Gesture drawings Day 1

Daily Art 10-02-17 gesture studies of animals
My first day of animal gesture studies.

One of the biggest benefits of getting out of town and spending a weekend camping in the woods is to have the mental time and space to reflect on goals. As a goal-oriented person this is huge! The day-to-day can take up so much energy that I really value time away to see things in new ways.

This weekend I was explaining to Matt that I feel unsure what’s next for my art education. I could take a class, either online or in person, or read more instructional books, and all of that would be great. But I couldn’t figure out what subject it would be in. Watercolors? Acrylics? Colored pencils? Painting in general? After pointing out that it really doesn’t matter (I’ll do them all anyway), he suggested that simply continuing to focus on drawing is an obvious choice.

He told me a story of an artist friend of his parents who, while at a big group dinner, was quietly and subtly working on a drawing. When he asked about it, the artist explained since he didn’t have a camera he drew everyone around the table. And it was awesome. Now for me, at this point, that would be huge undertaking. To just casually draw a bunch of people sitting around a table? Psh! I’m at the stage where it takes a lot of concentration, quiet, and time to accomplish something like that.

So he was totally right. Drawing is at the heart of everything else I want to create, and if I spend time every day just doing that I’ll move toward my goals. With this idea of being an illustrator kicking around in my head, some kind of figure drawing makes sense. I’m considering an online figure drawing course but to start I’m setting an intention for focused practice, which I read about on line-of-action.com.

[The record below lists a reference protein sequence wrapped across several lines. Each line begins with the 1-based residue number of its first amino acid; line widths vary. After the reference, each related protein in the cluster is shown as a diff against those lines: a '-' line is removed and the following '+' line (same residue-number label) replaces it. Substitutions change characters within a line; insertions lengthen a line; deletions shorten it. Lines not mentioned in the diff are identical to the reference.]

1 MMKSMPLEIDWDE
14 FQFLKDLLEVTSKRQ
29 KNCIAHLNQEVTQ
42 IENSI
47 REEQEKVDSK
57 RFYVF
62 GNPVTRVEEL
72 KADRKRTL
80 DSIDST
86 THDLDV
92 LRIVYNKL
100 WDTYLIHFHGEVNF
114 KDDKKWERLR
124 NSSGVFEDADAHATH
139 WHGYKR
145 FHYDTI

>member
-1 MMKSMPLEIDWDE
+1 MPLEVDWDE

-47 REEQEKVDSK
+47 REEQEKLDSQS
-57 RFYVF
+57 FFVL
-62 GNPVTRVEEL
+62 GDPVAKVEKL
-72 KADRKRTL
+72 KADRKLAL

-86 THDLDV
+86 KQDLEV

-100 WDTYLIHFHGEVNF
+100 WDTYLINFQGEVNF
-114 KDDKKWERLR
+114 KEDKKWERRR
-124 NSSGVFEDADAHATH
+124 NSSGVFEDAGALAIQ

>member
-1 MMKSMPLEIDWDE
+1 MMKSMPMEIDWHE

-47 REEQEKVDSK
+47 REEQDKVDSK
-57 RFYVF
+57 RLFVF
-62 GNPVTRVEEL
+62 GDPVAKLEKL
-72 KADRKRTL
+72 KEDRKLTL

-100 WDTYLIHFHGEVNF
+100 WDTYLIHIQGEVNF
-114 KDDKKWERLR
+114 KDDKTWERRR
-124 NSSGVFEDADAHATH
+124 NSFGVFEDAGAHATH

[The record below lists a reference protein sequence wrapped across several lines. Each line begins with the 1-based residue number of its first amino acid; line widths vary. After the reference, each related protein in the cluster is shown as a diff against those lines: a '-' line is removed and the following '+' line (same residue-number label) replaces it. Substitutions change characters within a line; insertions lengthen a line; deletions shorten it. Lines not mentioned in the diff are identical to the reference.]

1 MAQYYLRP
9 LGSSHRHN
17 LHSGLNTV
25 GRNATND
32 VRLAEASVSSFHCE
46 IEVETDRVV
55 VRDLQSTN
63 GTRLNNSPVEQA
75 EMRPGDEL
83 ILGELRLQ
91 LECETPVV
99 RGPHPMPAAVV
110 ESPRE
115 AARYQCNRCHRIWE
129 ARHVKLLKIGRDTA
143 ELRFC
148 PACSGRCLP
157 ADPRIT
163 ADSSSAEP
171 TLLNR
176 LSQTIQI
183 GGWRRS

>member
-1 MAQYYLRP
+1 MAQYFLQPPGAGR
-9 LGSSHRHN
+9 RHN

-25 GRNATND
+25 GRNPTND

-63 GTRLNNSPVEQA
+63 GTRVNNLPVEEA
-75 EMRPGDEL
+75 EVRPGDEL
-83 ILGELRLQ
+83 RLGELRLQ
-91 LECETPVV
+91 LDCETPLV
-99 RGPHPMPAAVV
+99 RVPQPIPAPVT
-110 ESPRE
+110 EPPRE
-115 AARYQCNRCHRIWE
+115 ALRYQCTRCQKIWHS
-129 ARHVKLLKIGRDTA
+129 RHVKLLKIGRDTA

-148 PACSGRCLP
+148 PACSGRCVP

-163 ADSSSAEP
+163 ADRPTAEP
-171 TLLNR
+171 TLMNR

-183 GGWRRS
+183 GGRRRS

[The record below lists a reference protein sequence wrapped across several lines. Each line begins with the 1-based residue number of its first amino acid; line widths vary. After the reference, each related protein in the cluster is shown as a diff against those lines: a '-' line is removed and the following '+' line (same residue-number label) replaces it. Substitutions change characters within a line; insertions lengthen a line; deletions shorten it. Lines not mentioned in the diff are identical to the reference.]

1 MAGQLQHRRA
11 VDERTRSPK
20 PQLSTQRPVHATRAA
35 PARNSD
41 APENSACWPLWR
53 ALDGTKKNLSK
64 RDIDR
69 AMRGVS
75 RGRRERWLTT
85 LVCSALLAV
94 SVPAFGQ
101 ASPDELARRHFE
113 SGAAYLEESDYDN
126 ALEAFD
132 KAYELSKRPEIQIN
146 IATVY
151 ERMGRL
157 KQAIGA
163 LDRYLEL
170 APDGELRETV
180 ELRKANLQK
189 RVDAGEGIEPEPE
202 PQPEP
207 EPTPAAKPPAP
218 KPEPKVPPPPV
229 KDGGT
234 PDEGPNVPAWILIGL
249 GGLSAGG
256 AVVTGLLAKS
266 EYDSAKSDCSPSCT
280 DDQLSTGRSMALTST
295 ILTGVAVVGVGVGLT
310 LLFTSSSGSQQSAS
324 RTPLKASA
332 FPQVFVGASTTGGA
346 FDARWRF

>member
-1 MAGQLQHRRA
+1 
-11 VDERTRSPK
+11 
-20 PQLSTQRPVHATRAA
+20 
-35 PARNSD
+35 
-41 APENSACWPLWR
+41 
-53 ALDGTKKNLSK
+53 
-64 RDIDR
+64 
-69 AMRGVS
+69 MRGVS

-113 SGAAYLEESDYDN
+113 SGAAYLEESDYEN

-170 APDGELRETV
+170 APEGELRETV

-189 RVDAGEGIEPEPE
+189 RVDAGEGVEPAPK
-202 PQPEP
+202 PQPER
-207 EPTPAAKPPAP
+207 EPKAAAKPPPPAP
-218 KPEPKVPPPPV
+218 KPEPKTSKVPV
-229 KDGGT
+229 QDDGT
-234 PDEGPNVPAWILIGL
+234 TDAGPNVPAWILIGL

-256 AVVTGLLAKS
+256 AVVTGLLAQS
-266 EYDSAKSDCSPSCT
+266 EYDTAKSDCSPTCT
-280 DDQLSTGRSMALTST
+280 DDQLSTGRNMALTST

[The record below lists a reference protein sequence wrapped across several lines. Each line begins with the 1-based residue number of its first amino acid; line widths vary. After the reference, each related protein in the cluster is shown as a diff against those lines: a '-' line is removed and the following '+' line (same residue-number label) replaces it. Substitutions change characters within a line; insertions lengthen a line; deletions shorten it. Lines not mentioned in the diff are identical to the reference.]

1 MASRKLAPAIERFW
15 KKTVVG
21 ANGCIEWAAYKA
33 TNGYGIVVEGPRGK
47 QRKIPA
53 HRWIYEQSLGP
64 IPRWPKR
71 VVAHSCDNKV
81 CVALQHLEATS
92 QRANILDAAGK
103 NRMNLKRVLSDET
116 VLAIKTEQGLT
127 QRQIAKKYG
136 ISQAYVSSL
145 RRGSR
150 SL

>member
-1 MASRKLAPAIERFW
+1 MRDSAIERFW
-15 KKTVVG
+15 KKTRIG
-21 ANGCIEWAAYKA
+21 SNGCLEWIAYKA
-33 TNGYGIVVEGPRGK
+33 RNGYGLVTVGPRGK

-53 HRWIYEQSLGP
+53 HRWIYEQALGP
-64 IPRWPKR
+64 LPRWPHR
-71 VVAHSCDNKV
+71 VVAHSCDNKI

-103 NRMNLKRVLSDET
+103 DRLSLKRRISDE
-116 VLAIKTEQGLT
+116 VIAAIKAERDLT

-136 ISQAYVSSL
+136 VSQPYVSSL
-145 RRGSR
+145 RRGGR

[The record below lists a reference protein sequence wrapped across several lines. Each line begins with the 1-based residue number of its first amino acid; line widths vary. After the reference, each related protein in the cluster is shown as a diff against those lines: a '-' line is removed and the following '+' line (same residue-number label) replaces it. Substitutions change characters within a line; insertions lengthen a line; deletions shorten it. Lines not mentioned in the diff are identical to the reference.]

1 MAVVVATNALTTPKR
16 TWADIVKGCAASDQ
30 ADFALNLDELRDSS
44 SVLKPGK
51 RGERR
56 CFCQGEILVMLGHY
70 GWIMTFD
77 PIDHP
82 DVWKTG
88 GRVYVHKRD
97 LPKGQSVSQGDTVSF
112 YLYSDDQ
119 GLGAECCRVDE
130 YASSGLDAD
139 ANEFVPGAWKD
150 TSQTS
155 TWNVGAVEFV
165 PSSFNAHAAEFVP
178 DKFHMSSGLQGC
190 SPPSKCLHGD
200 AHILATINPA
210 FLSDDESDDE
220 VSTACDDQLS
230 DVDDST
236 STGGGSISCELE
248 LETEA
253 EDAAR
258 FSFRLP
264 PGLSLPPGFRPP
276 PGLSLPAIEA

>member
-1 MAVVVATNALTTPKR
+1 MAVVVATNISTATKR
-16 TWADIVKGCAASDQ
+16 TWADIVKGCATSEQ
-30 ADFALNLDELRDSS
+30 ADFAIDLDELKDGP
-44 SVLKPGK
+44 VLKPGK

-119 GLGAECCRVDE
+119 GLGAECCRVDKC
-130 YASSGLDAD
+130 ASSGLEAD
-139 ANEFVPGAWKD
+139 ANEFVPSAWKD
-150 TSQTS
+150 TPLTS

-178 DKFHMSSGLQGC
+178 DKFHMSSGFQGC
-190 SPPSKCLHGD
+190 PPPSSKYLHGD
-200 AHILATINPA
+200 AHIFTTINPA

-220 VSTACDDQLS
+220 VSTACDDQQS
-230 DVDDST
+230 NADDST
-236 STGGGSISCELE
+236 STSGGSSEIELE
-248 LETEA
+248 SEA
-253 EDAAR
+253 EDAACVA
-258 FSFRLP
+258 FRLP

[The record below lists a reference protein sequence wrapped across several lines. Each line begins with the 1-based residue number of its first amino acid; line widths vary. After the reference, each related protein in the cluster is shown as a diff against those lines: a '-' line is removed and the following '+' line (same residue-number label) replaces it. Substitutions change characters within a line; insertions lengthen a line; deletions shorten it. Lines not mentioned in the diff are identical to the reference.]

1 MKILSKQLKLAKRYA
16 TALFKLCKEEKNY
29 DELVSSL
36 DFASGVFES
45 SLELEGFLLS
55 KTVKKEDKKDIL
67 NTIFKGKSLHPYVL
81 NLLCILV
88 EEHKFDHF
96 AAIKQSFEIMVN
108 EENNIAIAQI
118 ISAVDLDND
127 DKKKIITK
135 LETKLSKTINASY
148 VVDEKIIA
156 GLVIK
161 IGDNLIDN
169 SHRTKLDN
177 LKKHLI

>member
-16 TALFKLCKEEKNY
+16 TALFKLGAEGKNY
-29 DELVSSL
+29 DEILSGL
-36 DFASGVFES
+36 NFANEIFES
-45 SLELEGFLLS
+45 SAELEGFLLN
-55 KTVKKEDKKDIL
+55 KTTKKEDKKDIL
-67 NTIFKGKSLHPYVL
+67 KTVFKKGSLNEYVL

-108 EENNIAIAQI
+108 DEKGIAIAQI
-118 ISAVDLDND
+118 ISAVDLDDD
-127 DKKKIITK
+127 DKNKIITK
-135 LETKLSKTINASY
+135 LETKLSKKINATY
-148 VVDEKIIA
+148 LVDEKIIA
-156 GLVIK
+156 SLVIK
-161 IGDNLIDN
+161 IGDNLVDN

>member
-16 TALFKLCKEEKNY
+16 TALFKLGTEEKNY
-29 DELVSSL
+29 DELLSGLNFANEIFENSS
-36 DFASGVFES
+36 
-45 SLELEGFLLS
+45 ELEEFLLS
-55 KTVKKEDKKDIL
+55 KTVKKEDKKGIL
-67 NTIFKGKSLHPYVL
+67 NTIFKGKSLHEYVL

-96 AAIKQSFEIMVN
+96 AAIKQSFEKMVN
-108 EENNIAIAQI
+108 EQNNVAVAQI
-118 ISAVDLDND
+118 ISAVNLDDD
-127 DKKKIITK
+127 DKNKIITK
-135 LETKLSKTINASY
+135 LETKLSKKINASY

Using focused practice to improve my animal figure drawing

My goal: To capture the form of animals quickly and accurately.

This involves:

  1. drawing the gesture
  2. getting proportions and angles accurate
  3. basic blocking of light and shadow

Time commitment: For 30 minutes a day, I’ll spend 5 minutes on each drawing, and at 6 drawings a day I should reach the goal of 100 studies in 17 days.

Today I started this challenge, using a series of gesture basics posts from line-of-action.com as a roadmap. The best part is that this website also provides an automatically-timed slideshow of animal photos! It made the exercise so easy to begin. And the first photo it showed me was an adorable Chihuahua that looked like it was dancing on its hind legs :) What a delightful way to start!

At first, 5 minutes sounded kind of long for such basic sketches. But I found the amount of time to be perfect, at least for starting out. It was long enough that I didn’t feel rushed or panicked, but it was short enough that I didn’t fuss over them.

I’m only at the beginning of this challenge, but I already can see these have more life and movement that what I typically draw. I’m really excited to see where it leads!

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